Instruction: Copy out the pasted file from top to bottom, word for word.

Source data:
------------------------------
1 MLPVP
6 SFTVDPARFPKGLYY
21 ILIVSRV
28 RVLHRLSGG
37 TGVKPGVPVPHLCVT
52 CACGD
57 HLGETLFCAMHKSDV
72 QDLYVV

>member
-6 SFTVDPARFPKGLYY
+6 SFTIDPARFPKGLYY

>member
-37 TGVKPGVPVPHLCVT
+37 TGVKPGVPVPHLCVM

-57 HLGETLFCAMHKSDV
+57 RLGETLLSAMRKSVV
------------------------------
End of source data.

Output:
1 MLPVP
6 SFTVDPARFPKGLYY
21 ILIVSRV
28 RVLHRLSGG
37 TGVKPGVPVPHLCVT
52 CACGD
57 HLGETLFCAMHKSDV
72 QDLYVV

>member
-6 SFTVDPARFPKGLYY
+6 SFTIDPARFPKGLYY

>member
-37 TGVKPGVPVPHLCVT
+37 TGVKPGVPVPHLCVM

-57 HLGETLFCAMHKSDV
+57 RLGETLLSAMRKSVV